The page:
The U.S. dollar rebounded on Monday after last week’s decline. Investors are waiting for crucial U.S. inflation and retail sales data in the coming days. Meanwhile, they are assessing the outlook for Treasury yields.
Thus far, the greenback’s course has been tied to the performance of Treasury yields this year. Traders’ concerns about rising inflation in the United States, along with a stimulus-fueled economic recovery, triggered a substantial surge in yields on U.S. government bonds in February.
U.S. yields tumbled down last week, and consequently, the dollar suffered its worst week in 2021. The currency managed to find some stability on Monday, however.
On Sunday, Federal Reserve Chairman Jerome Powell announced that the U.S. economy was at an inflection point. He warned of risks stemming from a hasty reopening even though the economy seems set for a strong rebound in the coming months. Traders are now waiting for U.S. March inflation data, which is due on Tuesday.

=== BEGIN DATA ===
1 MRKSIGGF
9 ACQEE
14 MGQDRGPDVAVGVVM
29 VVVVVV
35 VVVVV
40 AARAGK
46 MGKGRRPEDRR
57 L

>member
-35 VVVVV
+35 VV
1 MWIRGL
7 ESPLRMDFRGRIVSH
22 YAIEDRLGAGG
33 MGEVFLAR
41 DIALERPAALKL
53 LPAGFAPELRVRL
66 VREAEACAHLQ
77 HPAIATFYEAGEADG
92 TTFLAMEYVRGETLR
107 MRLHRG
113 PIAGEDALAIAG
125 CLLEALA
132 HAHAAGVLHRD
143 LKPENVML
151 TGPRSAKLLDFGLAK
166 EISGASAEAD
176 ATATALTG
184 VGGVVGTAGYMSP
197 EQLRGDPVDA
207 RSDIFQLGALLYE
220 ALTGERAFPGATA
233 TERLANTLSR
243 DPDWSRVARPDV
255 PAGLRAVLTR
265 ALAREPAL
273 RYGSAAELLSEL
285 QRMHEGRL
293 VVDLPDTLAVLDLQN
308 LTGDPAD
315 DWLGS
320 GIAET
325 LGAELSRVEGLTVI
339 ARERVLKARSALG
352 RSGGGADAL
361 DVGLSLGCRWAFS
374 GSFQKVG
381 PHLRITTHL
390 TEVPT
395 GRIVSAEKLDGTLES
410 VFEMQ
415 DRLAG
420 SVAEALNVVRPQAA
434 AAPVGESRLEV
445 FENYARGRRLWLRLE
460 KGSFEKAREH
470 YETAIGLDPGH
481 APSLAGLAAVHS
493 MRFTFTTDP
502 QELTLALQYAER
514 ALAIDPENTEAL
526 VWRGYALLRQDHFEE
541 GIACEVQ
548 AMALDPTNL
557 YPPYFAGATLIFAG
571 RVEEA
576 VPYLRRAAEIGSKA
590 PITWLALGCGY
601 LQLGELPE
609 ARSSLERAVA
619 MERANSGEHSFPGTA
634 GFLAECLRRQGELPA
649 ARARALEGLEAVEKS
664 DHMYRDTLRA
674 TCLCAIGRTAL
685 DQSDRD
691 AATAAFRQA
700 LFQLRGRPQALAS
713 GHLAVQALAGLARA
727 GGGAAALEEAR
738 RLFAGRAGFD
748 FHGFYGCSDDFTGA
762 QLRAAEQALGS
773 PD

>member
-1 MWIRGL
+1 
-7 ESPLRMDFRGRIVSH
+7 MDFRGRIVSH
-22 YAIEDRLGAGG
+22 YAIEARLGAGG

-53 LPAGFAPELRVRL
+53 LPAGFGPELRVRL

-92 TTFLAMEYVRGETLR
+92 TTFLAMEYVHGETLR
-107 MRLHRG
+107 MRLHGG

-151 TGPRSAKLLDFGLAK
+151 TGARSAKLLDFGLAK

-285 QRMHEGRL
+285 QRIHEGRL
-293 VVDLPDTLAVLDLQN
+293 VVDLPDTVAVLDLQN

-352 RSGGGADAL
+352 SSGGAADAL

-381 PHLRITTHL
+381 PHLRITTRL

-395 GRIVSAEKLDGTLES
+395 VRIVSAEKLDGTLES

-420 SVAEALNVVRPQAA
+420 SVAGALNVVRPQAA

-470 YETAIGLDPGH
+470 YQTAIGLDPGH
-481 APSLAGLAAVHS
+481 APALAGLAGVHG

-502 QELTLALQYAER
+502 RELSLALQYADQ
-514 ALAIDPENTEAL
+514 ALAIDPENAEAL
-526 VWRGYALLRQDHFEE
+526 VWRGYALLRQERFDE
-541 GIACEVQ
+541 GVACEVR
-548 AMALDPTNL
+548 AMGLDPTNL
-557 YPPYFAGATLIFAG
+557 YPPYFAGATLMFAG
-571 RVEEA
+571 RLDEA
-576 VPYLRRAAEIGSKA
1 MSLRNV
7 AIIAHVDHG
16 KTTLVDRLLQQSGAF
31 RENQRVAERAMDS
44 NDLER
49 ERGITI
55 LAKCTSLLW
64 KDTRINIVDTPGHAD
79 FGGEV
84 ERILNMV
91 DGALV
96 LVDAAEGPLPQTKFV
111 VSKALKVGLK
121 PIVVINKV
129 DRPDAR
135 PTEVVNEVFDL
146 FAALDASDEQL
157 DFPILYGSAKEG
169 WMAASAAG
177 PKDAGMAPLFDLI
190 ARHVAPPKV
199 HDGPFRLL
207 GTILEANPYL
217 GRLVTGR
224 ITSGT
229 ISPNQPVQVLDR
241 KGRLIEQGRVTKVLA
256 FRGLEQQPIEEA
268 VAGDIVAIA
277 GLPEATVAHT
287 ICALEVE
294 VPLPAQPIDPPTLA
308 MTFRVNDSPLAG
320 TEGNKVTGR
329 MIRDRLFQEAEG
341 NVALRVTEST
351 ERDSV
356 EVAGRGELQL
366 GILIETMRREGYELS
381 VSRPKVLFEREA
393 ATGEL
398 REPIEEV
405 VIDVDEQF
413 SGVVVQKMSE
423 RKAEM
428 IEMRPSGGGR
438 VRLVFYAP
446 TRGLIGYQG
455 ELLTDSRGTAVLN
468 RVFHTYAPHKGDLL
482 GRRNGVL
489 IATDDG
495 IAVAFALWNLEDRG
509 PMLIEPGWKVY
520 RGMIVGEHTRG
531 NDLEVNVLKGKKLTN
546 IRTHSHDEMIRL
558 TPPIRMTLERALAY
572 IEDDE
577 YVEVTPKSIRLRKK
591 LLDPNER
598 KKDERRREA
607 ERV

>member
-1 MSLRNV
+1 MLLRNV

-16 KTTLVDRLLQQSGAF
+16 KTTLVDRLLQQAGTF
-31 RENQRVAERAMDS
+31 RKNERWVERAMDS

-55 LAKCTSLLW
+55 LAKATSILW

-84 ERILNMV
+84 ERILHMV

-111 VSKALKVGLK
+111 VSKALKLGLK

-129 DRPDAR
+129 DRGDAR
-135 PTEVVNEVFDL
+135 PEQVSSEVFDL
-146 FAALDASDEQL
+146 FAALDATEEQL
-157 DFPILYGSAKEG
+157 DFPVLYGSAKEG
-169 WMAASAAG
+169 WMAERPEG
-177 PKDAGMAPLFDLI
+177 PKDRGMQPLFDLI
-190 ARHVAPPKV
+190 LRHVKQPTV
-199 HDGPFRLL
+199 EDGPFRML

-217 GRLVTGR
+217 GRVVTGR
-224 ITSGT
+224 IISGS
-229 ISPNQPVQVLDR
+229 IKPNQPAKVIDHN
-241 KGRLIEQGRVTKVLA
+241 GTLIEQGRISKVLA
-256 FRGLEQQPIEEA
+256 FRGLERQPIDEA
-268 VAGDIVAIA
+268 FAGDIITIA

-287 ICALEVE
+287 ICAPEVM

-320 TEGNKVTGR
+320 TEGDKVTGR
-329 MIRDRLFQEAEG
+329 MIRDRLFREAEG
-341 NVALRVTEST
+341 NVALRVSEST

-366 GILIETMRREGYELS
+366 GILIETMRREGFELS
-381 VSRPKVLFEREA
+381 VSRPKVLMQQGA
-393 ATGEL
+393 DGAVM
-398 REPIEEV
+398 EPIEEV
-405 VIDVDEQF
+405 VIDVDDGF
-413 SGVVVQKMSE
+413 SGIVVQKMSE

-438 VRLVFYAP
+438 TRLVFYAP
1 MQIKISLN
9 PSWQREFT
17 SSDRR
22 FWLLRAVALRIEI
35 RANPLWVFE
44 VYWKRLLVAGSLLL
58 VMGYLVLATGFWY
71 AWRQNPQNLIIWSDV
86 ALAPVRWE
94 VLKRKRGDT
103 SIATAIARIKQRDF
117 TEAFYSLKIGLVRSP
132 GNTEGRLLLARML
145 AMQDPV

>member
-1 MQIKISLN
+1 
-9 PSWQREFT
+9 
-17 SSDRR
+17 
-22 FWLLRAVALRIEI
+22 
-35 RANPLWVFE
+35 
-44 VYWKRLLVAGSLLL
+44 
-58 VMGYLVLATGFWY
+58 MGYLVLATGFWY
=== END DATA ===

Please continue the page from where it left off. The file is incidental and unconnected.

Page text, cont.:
How did the Euro and Sterling fare?
The euro plummeted down below $1.19 on Monday. The British pound also dropped to a two-month low briefly. Some analysts spoke about blood clot concerns around AstraZeneca’s coronavirus vaccine, making investors nervous. The U.K. is relying heavily on this vaccine for its aggressive vaccination program.
MUFG analysts noted that we’d soon see the first evidence of the much-anticipated surge in inflation as base effects from a year ago start to take effect. They added that the greenback’s price could well remain linked to 10-year yields.
The dollar index climbed up by 0.1% to 92.275 against a basket of currencies. Meanwhile, the euro tumbled down by 0.2% to $1.1875.
On Monday, the benchmark 10-year Treasury yield stood at 1.6462% after plunging to as low as 1.6170% last week. It had rallied to a more than a one-year high of 1.7760% on March 30.
Against the Sterling, the dollar soared initially before reversing course. The British currency gained 0.2% at $1.3734 after briefly dropping a two-month low of $1.3669.